TASER: Shock to the system
Published 12:00 am Sunday, October 14, 2007
Among the controversy in law enforcement today, one of them is the use of TASERs by police forces around the country.
Law enforcement agencies say they are needed to defuse potentially violent or dangerous situations. Groups like Amnesty International and the American Civil Liberties Union have called them to be banned after suspects died from their use.
The sci-fi gun
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The TASER has its roots in early 20th Century science fiction. The acronym stands for the Thomas A Swift Electric Rifle, a reference to Tom Swift, a young genius hero of more than 100 sci-fi books who created many fantastic machines during his adventures.
A TASER is a non-lethal, gun-shaped device that shoots two metal prongs connected to copper wires into a suspect. The TASER uses the copper wires to generate a 50,000 volt, low amperage electrical current into a person’s muscles and stops voluntary movement. The device turns off after five seconds.
The use of TASERS has been controversial from the start. Law agencies say the use it to diffuse situations while opponents say that sometimes officers overuse the device.
The most recent media frenzy is over an Ohio woman who was TASERed repeatedly by an officer. The whole arrest was captured by a camera in a police cruiser.
Late night on Sept. 2, police were called to a bar in Warren about an unruly woman who had gotten into a disagreement with the bartender. When Heidi Gill, 38, refused to listen to police officers, including hiding in a car that wasn’t hers and trying to kick out the police car window, Officer Rich Kovach used the TASER on her. Kovach reported that he TASERed her seven times but Gill said she had three dozen burn marks on her.
Gill was charged with resisting arrest, disorderly conduct, vehicle trespass for getting into a car that wasn’t hers and assault on a police officer. Kovach is on paid administrative leave while the incident is investigated.
A call for a review
The Ohio branch of the American Civil Liberties Union would like to see the use of TASERs to be reviewed until more studies are done about the effects of the device.
Chris Link, the executive director of the Ohio UCLA, said they see the TASER as one of a whole variety law enforcement needs to respond to a suspect’s behavior.
“Each one of those ways, whether it is the use of a club, a gun or a TASER, should have a use of force policy procedure,” she said. “Officers need to be trained carefully on each of those techniques.”
Link said the Ohio ACLU is not involved in the Warren TASERing case and she didn’t want to comment on the case itself but she does find the circumstances fishy.
“Because you don’t stand and TASER someone because they are obnoxious,” she said. “The use of force is supposed to match the threat posed by the bad person.”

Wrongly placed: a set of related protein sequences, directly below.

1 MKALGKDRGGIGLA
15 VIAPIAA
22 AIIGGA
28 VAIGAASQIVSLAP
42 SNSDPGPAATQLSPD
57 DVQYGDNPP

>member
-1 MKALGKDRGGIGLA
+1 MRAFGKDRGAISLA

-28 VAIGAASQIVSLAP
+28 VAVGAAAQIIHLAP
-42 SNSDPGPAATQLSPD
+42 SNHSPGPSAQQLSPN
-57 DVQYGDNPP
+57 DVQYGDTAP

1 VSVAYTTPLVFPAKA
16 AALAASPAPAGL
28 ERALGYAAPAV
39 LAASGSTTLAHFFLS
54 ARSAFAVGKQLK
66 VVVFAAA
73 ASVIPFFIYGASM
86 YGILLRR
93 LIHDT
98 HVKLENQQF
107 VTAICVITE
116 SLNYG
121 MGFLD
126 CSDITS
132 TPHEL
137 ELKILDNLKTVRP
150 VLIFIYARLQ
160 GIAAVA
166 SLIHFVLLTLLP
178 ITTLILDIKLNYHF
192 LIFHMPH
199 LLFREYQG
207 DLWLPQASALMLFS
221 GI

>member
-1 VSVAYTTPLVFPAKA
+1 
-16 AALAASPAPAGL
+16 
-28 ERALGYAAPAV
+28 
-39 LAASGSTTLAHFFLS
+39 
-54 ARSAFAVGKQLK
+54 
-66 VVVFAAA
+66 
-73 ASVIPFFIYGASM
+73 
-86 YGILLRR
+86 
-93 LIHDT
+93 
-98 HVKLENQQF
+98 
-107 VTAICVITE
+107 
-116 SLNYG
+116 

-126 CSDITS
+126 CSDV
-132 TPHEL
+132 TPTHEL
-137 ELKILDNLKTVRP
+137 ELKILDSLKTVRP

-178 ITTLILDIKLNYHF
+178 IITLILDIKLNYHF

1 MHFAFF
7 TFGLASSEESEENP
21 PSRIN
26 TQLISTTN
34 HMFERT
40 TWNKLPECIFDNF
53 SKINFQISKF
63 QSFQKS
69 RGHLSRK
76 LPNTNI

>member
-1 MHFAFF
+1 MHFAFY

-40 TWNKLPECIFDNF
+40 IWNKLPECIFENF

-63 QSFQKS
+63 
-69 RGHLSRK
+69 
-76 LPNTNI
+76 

She said TASERs are life threatening under some circumstances.
“Maybe not on the first zap, maybe not on a healthy 20-year-old male but certainly there are a collection of incidents of people dieing after being TASERed,” she said. “We have had a number of people in Ohio that have died after being TASERed, especially if they are dealing with people who are under the influence of drugs. The TASER has a synergistic effect with say, crystal meth, and has caused heart failure.”
She said society puts a lot of restraint of officers to not use to much force on suspects.
In Lawrence County, officers have to go through state-certified training before they are issued a TASER. And part of that training is the officer gets TASERed.
Lawrence County Sheriff Tim Sexton said he has 12 officers who are assigned TASERs, which is about half of the staff’s certified peace officers.
Deputies got TASERs three years ago.
“It just gives another opportunity to control a violent situation by non-lethal force,” Sexton said. “We have used them. Although sometimes they aren’t as effective as one would hope.”
Sexton said that his officers have a three and half page TASER policy guide they have to follow.
“If a TASER is used, any time we feel it is used unnecessarily, there would be an internal investigation,” he said. “Fortunately, we have never had to do that. It is not often we use the TASER.”
Sexton said that most of the time a TASER is used, the suspect usually complies with an officer’s orders after a single use.
“Sometimes just the threat of TASER being used will make them comply,” he said.
Each TASER has a chip that shows when, how many times and how long it was used.
“I think that is just another check and balance,” Sexton said, adding that most officers used the device according to their department’s policy.
Sexton said members of the public are attacking the TASER because they sometimes don’t understand the situation. He added that the police are called on to deal with violent or intoxicated people without harming them or the officer.
“According to the manufacturer, TASER International, it has been proven to reduce injuries to officers,” Sexton said. He added that with new technology such as cell phone cameras, police are often under more of a microscope than they were twenty years ago.
“The number of times that TASERs are used is minute versus the number of calls officers go on,” Sexton said. He added that there are misconceptions about TASERS. “It is supposed to temporarily incapacitate a suspect. It doesn’t cause permanent damage.”
Sexton said the use of a TASER is especially necessary in a place like Lawrence County.
“We have situations where a deputy will respond to a call about a violent individual and his nearest backup is twenty minutes away,” he said. “It might be an option for him to use the TASER to get the upper hand in the situation.”
Ironton Police Chief Jim Carey was not available for comment.